Alomar will undoubtedly be part of the 2010 Hall of Fame class, which means I will seethe at the voting results and again at whatever self-serving nonsense emerges from his mouth upon his induction. But I take comfort in this: No examination of his career that’s more than a couple of paragraphs long will fail to note his precipitous decline, or ponder the reasons for it. And no one who ever watched him play in New York will let a discussion of him go by without noting that he was a selfish, malingering washout in baseball’s premier city.

Robbie, I know you have to wait until 2010 to get to Cooperstown. But you don’t have to wait another minute for your induction into Met Hell, where your plaque will always be displayed. If you’re passing by, here are some words on it that might jump out at you:






And finally, this one:


8 comments to Disgraceland

  • Anonymous

    I had looked forward to a Met collecting a 3,000th hit, so much so that when Robbie Alomar got No. 2,500 on July 26, 2002 versus the Reds, I joined in the standing ovation that all of Shea gave him. Since nobody particularly liked Alomar even by then, it felt like we were responding to a giant APPLAUSE sign the way the Saturday Night Live audience must when it's five clinkers into a show.
    Robbie also got — and Emily should be able to back me up on this (I think you arrived late and missed the heartfelt tribute) — the “Simply The Best” treatment. Surely you'll recall how every time the Mets or a Met did anything from 1999 (ten years after Tina Turner released the song) to that moment, “Simply The Best” was blasted. Force a one-game playoff? Simply The Best. Reach another catcher home run milestone? Simply The Best. Break the all-time pinch-hitting record? Simply The Best. Sponsor Muddy Mudskipper Cereal Bowl Caddy Day? Simply The Best. By the time Ms. Turner was belting one out to Robbie Alomar, it was simply perfunctory. I don't know that it's been used since then. There was a sharp falloff in moments that could be considered remotely the best right around that time in 2002.
    You mention Gregg Jefferies. I remember expending brain cells over worry that young Roberto Alomar would ace our prodigy out of the reserve second base spot on the 1990 All-Star team. He did and I was distraught. In retrospect I was right to take Jefferies' side. He may never have grown up but at least he didn't grow up to be Alomar.
    I heard Gary take Robbie out to the woodshed after the blessed trade. I only wish it had been broadcast over the Shea PA, coast-to-coast and around the world to our men and women in uniform over Armed Forces Radio. It was that monumental a truth-telling. Thing is Gary wasn't just letting loose after the fact. He was on Robbie's case (justifiably so) from the moment Alomar indicated he'd be stealing every penny of his compensation.
    Speaking of compensation, I'd like one standing ovation returned to me, one play of “Nutbush City Limits” to overlay the forever polluted recollection of “Simply The Best” and a do-over for every impulse — including the one reasoning away the trading of Rick for Lawton because Lawton was the bait used to lure Alomar from the Indians — that said, “Wow, this is great that we got Robbie Alomar!” I'm especially disgusted that when Stephanie thoughtfully surprised me in that foreboding '01-'02 off-season with a VAUGHN 42 t-shirt that I reacted with barely masked disappointment that it wasn't an ALOMAR 12.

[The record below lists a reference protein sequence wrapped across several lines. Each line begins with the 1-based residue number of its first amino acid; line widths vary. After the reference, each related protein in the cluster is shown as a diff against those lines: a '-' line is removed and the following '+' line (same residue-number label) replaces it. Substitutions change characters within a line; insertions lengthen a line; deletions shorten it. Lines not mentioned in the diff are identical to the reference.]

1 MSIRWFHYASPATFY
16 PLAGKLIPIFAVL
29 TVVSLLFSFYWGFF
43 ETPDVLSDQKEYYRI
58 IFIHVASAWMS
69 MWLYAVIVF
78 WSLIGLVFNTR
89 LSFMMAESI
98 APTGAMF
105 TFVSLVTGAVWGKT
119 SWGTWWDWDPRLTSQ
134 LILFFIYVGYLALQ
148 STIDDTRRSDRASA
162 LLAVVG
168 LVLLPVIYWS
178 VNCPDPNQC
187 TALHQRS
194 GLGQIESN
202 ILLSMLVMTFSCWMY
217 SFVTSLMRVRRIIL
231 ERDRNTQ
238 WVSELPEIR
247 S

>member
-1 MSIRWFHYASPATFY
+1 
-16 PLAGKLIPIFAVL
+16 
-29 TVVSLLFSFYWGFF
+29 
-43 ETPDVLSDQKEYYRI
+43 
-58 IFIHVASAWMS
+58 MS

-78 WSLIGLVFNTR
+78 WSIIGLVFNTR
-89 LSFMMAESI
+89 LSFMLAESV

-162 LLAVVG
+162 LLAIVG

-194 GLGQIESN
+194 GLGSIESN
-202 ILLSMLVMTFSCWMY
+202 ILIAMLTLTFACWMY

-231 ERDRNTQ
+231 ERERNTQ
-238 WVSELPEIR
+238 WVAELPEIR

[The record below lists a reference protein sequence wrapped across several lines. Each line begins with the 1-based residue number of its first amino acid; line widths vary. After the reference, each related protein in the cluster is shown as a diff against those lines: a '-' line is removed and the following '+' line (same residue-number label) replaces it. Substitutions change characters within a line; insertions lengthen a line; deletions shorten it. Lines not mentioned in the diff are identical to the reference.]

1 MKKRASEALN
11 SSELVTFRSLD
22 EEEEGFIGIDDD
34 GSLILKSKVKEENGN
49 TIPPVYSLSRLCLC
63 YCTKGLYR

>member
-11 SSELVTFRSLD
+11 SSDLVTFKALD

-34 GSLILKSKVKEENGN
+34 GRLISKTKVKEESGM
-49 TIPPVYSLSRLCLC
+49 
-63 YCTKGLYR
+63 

Incidentally, I bought DELGADO 21 the other day. I hope the fact that it's the inverse of 12 means something.

  • Anonymous

    This should really be a winter post of its own, but “Simply the Best” (a Google search reveals it's simply known as “The Best,” but who gives a shit) is simply the worst song in the history of ballpark celebrations. Besides the fact that it sucks, it's obvious that it was written for unimaginative cretins who handle stadium entertainment to play. Holly Knight, here's a plaque in Mets Hell for you too.

  • Anonymous

    Are you guys sure? That night, I thought they played, “Dimly depressed! Veteran on recess…”

  • Anonymous

    Not to quibble with your very apt post, I do believe Alomar did more harm to his Hall of Fame credentials than you state. That last impression of him, as a malingering, malcontented dog was powerful. Hall of Fame selection is, after all, subjective and while Alomar's stats place him securely among Hall of Fame second-sackers, he may not be remembered as all that great, especially among the New York writers. While I can't see him not getting in, I don't see him as a lock in his first year of eligibilty.
    Ok, on to Vince Coleman!

  • Anonymous

    I agree that Alomar may have a much harder time getting into the hall than Jason says.
    These aren't really HoF attributes, especially in NY, where HoF careers certainly have been made of (IMHO) non-HoF careers. Perhaps this HoF career will hit the rocks there. He looks like a member on paper, but in my mind…

  • Anonymous

    Sandberg didn't make it in year one, so I'm guessing Alomar won't either.
    Hey, who said it's Coleman?

  • Anonymous

    Good point. Coleman didn't have any secretaries under his desk, after all. But truthfully, if it's not Coleman, it might just be time for you two to hang up the spikes. Or blow them to smithereens- whichever takes your fancy…

  • […] partner nailed all of this four years ago when he consigned Roberto Alomar to the Eighth Circle of Mets Hell: In 2002 he hit .266, drove in 53 runs and stole 16 bases. Mediocre numbers, but rarely has a […]